The rapper ASAP Rocky was charged on Thursday with suspicion of committing an assault causing actual bodily harm on June 30 in central Stockholm, Swedish prosecutors said in a statement.
The prosecution will proceed “despite claims of self-defense and provocation,” said public prosecutor Daniel Suneson in an email.
The rapper, who was identified in a statement as “an American artist,” will remain in custody until a trial begins, he added. The trial must take place within two weeks, under Swedish law. Two members of Rocky’s entourage also face a trial.
The development will increase the focus on a case that started as a street brawl, but has ballooned into a diplomatic incident, with Sweden facing accusations of racism and human rights abuses for its treatment of the rapper.
Rocky, 30, whose real name is Rakim Mayers, is accused of assaulting a man in Stockholm on June 30 after an altercation in the street that was captured on video. The rapper and two other men were detained on July 5 as prosecutors investigating the matter.
Rocky said he was acting in self-defense, saying that the man he appeared to throw to the ground in a video had followed and harassed him despite being repeatedly asked to stop.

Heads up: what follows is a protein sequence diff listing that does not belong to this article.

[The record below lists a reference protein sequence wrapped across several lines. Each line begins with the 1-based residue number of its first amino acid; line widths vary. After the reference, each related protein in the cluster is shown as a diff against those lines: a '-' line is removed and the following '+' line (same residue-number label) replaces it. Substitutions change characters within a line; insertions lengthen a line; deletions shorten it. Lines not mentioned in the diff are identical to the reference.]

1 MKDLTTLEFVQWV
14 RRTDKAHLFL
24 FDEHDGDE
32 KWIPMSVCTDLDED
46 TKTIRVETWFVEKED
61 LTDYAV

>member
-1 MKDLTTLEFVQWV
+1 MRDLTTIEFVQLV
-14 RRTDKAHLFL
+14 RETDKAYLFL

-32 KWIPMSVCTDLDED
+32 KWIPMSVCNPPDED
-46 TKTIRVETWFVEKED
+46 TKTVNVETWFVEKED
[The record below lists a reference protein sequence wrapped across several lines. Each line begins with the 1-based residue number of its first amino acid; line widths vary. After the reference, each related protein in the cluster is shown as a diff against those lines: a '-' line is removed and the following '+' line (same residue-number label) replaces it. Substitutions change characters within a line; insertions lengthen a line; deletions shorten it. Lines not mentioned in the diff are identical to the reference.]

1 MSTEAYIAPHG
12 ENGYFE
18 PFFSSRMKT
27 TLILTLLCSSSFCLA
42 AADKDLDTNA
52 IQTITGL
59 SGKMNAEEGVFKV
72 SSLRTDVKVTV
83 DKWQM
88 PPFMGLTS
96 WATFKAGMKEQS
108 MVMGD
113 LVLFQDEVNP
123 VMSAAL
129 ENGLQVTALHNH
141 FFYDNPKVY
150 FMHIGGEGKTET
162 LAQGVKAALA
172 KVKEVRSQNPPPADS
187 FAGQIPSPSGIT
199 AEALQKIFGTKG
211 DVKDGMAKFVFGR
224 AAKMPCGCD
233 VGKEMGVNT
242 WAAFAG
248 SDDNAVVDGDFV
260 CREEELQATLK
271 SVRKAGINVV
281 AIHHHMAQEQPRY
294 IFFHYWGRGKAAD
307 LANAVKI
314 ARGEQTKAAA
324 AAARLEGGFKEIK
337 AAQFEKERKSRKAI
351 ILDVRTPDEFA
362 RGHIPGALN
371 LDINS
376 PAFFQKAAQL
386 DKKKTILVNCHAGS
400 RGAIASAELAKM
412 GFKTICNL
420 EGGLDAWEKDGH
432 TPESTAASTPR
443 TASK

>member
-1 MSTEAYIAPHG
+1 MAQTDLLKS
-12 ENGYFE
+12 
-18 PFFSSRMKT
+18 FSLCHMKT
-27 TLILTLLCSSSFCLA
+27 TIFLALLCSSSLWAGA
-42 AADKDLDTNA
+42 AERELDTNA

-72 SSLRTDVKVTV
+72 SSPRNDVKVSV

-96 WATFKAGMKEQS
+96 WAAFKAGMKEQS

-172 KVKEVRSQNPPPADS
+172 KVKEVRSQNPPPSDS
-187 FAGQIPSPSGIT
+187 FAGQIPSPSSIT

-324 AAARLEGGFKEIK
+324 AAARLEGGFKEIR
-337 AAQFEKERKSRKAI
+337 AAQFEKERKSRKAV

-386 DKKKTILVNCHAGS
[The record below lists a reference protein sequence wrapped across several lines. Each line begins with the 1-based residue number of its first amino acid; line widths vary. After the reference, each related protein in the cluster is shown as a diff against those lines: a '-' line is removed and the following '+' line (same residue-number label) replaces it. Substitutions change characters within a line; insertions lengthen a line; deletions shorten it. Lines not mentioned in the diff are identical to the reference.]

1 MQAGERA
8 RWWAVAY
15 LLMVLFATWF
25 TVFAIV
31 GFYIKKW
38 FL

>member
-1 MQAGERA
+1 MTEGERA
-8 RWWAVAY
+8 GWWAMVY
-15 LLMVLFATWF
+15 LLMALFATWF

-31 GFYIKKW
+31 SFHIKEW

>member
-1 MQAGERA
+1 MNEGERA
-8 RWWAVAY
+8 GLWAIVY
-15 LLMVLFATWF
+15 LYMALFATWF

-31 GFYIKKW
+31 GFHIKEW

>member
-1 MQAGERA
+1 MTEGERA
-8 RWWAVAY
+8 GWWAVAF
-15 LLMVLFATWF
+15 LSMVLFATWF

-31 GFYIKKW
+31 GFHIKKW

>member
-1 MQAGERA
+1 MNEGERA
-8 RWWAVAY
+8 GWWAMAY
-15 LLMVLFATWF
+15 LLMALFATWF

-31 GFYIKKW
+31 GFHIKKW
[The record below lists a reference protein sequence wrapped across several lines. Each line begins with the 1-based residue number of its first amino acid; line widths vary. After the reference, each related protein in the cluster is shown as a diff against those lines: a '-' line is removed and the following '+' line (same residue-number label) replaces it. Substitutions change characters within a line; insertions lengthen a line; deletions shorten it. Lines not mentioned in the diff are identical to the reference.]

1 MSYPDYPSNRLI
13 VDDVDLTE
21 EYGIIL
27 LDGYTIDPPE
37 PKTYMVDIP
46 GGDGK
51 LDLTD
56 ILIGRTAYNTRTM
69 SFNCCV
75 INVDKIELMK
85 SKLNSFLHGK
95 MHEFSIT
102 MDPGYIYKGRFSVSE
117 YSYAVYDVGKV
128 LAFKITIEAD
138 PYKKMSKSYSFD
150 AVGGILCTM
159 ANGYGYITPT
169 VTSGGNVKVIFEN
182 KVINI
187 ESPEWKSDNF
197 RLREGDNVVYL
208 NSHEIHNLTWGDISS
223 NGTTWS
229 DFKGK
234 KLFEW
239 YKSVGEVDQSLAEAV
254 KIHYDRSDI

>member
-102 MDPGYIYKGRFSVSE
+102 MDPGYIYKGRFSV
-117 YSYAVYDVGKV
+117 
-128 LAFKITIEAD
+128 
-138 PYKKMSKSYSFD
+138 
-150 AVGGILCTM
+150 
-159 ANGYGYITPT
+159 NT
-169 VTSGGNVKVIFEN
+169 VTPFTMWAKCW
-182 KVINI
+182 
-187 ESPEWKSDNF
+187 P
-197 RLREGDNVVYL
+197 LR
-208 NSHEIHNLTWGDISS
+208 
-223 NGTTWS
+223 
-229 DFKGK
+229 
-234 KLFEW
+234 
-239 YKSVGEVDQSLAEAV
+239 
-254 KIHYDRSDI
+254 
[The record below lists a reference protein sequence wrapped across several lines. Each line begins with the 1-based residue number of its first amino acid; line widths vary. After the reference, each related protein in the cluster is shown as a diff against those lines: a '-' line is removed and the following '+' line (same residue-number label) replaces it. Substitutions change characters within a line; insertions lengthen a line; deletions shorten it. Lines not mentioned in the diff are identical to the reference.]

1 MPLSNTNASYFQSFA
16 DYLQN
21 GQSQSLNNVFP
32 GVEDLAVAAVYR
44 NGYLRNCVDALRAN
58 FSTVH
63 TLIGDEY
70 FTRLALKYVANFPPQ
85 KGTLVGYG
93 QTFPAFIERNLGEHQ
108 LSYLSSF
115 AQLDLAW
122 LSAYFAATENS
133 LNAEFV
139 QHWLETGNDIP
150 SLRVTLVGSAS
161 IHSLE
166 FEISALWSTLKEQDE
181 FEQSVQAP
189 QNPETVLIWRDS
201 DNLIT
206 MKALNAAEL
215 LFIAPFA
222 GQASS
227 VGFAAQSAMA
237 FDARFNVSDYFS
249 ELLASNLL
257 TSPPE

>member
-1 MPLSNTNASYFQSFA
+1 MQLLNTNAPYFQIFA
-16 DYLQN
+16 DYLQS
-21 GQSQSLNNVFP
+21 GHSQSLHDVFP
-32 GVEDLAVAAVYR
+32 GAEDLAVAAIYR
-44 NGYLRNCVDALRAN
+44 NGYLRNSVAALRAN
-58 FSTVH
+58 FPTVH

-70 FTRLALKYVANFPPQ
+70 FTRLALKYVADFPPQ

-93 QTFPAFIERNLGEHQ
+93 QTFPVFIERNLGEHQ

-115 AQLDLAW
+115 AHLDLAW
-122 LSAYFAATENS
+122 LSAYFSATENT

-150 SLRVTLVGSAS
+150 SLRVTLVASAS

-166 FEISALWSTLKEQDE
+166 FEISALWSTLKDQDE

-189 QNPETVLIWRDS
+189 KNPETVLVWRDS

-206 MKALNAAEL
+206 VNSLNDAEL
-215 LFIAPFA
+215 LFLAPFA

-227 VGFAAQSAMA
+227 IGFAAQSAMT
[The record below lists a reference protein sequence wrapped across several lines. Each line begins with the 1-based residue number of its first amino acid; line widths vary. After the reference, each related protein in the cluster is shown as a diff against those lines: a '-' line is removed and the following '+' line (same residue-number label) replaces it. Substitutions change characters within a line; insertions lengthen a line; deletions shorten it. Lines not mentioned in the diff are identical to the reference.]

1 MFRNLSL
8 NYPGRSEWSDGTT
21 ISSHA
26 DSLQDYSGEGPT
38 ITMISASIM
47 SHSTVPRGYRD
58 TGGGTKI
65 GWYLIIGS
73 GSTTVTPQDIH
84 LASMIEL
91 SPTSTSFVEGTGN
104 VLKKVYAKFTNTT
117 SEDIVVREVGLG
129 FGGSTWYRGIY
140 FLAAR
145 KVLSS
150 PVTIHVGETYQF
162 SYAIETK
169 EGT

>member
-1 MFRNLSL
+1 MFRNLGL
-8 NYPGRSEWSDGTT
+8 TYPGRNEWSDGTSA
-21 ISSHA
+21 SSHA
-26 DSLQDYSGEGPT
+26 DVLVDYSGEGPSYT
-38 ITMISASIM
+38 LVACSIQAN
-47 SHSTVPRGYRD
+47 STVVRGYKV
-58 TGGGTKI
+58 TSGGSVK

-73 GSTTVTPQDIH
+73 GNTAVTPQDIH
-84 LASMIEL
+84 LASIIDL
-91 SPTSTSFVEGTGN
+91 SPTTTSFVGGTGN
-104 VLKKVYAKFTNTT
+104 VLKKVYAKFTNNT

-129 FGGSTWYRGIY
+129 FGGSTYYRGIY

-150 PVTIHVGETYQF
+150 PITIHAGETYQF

“It is worth noting that I have had access to a greater amount of material than that which has previously been available on the internet,” Mr. Suneson said in the statement. “In addition to video material, the injured party’s statements have been supported by witness statements.”
The case escalated all the way to the White House, and on Saturday, President Trump called Prime Minister Stefan Lofven of Sweden to discuss the case.
Mr. Trump said on Twitter that he told the prime minister he would “personally vouch” for Rocky’s bail if he were released although Sweden has no system of bail, and normally keeps foreigners accused of crimes in detention because of the flight risk.
Mr. Lofven’s office said in a statement on Saturday that the 20-minute phone call had been cordial but that the prime minister insisted he would not intervene and “underlined that in Sweden everyone is equal before the law.”
Slobodan Jovicic, Rocky’s lawyer, did not respond immediately to an email and telephone call for comment.